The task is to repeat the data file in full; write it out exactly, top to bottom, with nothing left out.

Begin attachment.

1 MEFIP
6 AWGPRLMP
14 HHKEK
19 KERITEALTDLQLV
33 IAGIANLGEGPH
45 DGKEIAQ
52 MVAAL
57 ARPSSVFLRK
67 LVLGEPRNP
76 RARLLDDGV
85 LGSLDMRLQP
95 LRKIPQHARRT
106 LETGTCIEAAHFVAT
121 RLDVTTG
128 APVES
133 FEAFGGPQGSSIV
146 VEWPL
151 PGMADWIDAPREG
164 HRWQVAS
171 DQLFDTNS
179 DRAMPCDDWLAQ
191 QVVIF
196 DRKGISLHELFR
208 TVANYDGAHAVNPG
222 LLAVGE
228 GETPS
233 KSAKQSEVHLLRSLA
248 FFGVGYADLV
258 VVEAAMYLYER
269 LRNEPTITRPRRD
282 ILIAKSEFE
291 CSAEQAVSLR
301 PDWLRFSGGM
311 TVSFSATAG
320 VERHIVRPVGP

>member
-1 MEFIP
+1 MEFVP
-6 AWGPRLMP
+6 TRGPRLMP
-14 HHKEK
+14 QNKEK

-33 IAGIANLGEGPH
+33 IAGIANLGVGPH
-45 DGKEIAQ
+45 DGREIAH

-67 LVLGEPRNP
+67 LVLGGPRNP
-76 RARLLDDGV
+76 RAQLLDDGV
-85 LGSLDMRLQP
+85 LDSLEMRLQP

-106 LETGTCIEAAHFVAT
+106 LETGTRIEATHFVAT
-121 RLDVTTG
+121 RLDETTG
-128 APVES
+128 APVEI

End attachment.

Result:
1 MEFIP
6 AWGPRLMP
14 HHKEK
19 KERITEALTDLQLV
33 IAGIANLGEGPH
45 DGKEIAQ
52 MVAAL
57 ARPSSVFLRK
67 LVLGEPRNP
76 RARLLDDGV
85 LGSLDMRLQP
95 LRKIPQHARRT
106 LETGTCIEAAHFVAT
121 RLDVTTG
128 APVES
133 FEAFGGPQGSSIV
146 VEWPL
151 PGMADWIDAPREG
164 HRWQVAS
171 DQLFDTNS
179 DRAMPCDDWLAQ
191 QVVIF
196 DRKGISLHELFR
208 TVANYDGAHAVNPG
222 LLAVGE
228 GETPS
233 KSAKQSEVHLLRSLA
248 FFGVGYADLV
258 VVEAAMYLYER
269 LRNEPTITRPRRD
282 ILIAKSEFE
291 CSAEQAVSLR
301 PDWLRFSGGM
311 TVSFSATAG
320 VERHIVRPVGP

>member
-1 MEFIP
+1 MEFVP
-6 AWGPRLMP
+6 TRGPRLMP
-14 HHKEK
+14 QNKEK

-33 IAGIANLGEGPH
+33 IAGIANLGVGPH
-45 DGKEIAQ
+45 DGREIAH

-67 LVLGEPRNP
+67 LVLGGPRNP
-76 RARLLDDGV
+76 RAQLLDDGV
-85 LGSLDMRLQP
+85 LDSLEMRLQP

-106 LETGTCIEAAHFVAT
+106 LETGTRIEATHFVAT
-121 RLDVTTG
+121 RLDETTG
-128 APVES
+128 APVEI